Outside a brick-and-mortar sorting facility in suburban Atlanta, UPS has built its own Christmas village.
It’s functional, if not festive: the company welded together aluminum segments and placed them atop a poured concrete floor to create a makeshift package-sorting facility in an employee parking lot. Inside, conveyor belts whisk packages toward the gaping delivery bays and awaiting delivery trucks.
These “mobile distribution center villages” deployed around the U.S. are designed to help avert a repeat of last year’s Christmas delays that saw thousands of gifts delivered a day or more late. United Parcel Service Inc. is in crunch time. It expects six days this month to surpass its single-busiest shipping day of last year. Things should peak today with an estimated 34 million items dropped off at homes and businesses.
“It all goes back to 585 million packages in the month of December,” spokesman Dan Cardillo said. “It’s a lot more packages than we usually handle.”
The center in Roswell, Georgia, resembles a metal outdoor self-storage unit and even though it’s equipped with space heaters, a morning visit last week felt as chilly inside as the 28 degrees Fahrenheit (minus 2.2 degrees Celsius) outside.
The temporary structure means a 40 percent boost in capacity to process holiday gifts in surrounding ZIP codes for the world’s biggest delivery company.
UPS has spent the past 12 months preparing for this. Memories of last year, when it missed some Christmas deadlines because of bad weather and a rush of last-minute online orders, are fresh. The company took an image beating and was forced to make $50 million in refunds because of missed deadlines. In response, UPS moved up its plans for $500 million in capital projects to accommodate this year’s peak season, and it dedicated another $175 million of operating expenses to it.
The moves are paying off as UPS navigates today’s crush of packages, said Andy McGowan, a spokesman for the company.
“While today will be UPS’s busiest day of the year, we expect packages to be delivered as planned,” he said. “All UPS air and ground operations are operating smoothly, demonstrating the value of the additional investments in capacity and technology.”
During the week of Dec. 7 to Dec. 13, UPS deliveries were on-time 95 percent of the time, according to package tracking company ShipMatrix Inc. That’s an improvement over the same week a year earlier, when UPS’s on-time rate was 92 percent.
“This year, because they’ve done planning, they are sustaining the service levels,” said Satish Jindel, a logistics consultant from Sewickley, Pennsylvania, and president of ShipMatrix.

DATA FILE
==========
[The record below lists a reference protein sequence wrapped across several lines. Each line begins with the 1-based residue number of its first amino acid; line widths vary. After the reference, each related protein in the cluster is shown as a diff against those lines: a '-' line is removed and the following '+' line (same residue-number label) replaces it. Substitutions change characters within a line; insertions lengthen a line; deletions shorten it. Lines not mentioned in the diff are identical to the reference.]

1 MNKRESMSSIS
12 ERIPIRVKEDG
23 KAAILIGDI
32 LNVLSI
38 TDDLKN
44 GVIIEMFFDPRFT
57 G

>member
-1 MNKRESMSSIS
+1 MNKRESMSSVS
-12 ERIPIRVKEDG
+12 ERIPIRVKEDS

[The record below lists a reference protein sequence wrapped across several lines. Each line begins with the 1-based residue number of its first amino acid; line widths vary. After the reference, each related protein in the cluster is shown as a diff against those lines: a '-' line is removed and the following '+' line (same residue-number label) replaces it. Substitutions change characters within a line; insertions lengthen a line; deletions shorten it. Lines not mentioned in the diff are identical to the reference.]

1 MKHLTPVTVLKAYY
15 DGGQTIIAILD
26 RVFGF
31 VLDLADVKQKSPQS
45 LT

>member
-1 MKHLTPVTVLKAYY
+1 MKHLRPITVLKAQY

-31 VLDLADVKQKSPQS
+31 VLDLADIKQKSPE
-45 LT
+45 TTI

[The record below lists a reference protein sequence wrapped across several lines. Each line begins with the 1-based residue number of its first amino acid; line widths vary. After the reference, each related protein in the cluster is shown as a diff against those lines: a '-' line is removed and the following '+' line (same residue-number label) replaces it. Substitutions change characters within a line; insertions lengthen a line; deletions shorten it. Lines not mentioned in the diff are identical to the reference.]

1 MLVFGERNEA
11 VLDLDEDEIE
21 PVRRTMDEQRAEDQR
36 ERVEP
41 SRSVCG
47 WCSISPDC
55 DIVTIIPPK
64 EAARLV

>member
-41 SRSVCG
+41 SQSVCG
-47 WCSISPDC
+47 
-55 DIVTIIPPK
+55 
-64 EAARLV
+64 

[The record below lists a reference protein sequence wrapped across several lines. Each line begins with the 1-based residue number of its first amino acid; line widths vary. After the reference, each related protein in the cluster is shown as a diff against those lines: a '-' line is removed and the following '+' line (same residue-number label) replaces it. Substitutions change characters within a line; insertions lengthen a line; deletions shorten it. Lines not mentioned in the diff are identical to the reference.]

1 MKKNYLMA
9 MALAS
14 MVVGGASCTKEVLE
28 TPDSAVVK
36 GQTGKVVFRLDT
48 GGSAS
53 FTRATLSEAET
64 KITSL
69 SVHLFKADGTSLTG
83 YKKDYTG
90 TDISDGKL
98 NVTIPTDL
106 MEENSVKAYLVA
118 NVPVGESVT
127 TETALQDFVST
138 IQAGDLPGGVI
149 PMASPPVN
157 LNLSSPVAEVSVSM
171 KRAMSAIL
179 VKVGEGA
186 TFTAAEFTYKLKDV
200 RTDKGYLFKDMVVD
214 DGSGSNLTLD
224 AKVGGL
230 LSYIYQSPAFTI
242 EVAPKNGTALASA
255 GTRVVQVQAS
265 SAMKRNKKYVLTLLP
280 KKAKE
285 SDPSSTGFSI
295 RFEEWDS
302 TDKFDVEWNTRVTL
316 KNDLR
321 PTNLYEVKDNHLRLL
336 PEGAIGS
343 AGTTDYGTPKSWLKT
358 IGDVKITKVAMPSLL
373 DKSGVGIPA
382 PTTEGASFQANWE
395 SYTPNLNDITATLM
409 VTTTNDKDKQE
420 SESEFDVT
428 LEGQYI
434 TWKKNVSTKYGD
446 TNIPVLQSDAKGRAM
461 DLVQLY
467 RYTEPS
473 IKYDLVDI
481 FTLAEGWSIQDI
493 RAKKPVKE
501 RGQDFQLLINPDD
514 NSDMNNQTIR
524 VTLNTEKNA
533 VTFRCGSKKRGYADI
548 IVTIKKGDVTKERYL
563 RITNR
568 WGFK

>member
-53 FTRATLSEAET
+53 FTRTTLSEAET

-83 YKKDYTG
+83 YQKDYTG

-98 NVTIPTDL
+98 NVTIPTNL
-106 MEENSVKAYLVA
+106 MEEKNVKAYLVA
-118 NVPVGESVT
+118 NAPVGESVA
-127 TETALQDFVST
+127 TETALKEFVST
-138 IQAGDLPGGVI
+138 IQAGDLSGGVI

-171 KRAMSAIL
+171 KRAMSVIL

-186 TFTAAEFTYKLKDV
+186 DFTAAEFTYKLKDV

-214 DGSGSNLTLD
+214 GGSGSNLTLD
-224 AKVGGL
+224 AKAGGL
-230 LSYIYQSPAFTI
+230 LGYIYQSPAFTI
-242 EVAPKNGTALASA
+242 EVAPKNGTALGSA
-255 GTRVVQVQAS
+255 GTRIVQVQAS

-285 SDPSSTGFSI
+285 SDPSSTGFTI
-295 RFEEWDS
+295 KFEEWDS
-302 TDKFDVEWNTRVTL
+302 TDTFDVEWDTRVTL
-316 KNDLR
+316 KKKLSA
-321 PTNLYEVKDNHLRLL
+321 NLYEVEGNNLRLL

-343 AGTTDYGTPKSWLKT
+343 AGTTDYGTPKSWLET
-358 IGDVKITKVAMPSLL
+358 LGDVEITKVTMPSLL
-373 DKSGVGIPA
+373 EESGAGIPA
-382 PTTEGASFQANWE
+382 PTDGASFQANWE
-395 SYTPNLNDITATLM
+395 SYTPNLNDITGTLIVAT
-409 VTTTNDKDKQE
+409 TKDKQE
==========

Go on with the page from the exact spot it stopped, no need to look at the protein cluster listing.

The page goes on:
UPS shares rose 0.9 percent to $112 at the close in New York. They gained 6.6 percent this year compared with a 12 percent increase in the Standard & Poor’s 500 Index.
The mobile villages are a piece of UPS’s strategy to make things right this year, along with hiring 95,000 seasonal workers to sort boxes and deliver packages. That exceeds the peak-season hiring done by Amazon.com Inc. and Macy’s Inc. UPS operated one mobile village last year, and rolled out another 14 across the country this year.
In Roswell, 22 miles north of Atlanta, the 100 employees at the mobile village supplement the work done at a 225,000-square-foot (20,900-square-meter) permanent sorting facility next door. As many as 90 trucks a day pull into the delivery bays, awaiting fresh loads of tricycles, Christmas sweaters and electronics bound for Roswell and nearby Marietta. That adds to the 200 vehicles the regular processing center accommodates.
On a recent morning, village workers dressed in jackets, gloves and hoodies picked items off conveyor belts. A label affixed to each box tells employees which truck to load the box in and what shelf to put it on. Next-day items due at offices and homes by 10:30 a.m., go up front, less pressing deliveries go in back.
Work at UPS starts early, with some employees arriving at about 3:30 a.m., expected to load three trucks in a five-hour shift.
Cardillo, the spokesman, declined to give UPS’s startup cost for each mobile village.
“These temporary delivery centers provide us enormous flexibility,” Cardillo said by e-mail. “This not only includes during peak season, but any time of year. These MDCs can be moved anywhere around the country to set up temporary operations.”
In January, UPS will take down its aluminum panels and conveyor belts, leave the concrete foundation intact and it will return to a parking lot. Until then, employees are parking at a concert amphitheater nearby and shuttling to their jobs in school buses.
“We will be getting right back to work servicing customers we serve every day,” Cardillo said. “The peak holiday deliveries will be done, but the returns pick up right away.”